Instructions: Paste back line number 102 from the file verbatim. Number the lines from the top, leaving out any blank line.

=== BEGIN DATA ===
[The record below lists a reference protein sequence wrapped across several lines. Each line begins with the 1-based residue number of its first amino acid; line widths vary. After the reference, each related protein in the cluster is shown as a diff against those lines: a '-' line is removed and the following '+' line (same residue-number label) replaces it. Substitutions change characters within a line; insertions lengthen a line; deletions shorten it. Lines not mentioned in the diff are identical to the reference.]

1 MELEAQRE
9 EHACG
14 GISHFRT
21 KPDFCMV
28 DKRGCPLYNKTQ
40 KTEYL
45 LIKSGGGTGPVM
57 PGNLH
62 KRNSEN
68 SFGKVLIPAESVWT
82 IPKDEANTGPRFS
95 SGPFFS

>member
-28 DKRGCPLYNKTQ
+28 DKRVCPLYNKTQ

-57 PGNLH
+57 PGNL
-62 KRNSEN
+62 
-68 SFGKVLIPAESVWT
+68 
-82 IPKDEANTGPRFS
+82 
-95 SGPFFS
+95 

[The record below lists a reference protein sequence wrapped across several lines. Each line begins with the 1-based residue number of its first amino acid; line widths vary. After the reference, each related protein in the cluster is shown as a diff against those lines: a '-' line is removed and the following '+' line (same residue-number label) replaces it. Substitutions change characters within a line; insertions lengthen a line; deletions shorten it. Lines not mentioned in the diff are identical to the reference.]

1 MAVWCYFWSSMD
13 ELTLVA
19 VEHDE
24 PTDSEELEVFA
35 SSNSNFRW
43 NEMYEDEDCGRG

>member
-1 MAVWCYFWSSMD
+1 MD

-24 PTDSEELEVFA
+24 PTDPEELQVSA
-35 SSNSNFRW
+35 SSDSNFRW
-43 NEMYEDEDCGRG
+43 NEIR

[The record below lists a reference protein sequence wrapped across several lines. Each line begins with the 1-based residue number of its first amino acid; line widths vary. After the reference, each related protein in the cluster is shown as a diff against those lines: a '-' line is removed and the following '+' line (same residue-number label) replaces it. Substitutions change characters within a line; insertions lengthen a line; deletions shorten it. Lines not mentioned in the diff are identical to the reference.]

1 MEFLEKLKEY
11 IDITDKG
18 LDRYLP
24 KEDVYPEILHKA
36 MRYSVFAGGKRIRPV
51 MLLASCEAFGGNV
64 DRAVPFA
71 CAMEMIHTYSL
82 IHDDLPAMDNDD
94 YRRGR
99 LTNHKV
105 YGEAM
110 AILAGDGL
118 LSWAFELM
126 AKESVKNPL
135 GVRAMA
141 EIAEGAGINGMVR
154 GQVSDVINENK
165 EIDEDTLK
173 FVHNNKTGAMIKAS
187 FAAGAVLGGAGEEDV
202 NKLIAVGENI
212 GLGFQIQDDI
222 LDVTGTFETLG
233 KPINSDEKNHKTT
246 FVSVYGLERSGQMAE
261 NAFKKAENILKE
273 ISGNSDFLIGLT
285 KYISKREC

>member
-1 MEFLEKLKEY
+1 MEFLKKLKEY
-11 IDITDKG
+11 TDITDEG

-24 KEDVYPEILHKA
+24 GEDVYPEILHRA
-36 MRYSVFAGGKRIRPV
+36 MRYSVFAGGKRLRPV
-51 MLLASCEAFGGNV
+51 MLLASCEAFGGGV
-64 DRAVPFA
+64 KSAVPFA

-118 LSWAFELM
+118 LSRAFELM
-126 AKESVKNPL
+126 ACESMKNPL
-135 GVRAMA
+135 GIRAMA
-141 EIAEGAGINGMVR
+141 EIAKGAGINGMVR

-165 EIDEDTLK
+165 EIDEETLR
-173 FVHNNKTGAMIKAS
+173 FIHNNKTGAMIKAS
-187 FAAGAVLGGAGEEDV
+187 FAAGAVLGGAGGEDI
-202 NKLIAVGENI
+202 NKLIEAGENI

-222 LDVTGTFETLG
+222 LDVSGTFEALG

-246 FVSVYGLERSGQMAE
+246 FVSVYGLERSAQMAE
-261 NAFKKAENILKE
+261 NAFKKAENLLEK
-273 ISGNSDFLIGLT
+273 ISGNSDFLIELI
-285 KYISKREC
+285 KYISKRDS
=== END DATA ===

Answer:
-222 LDVTGTFETLG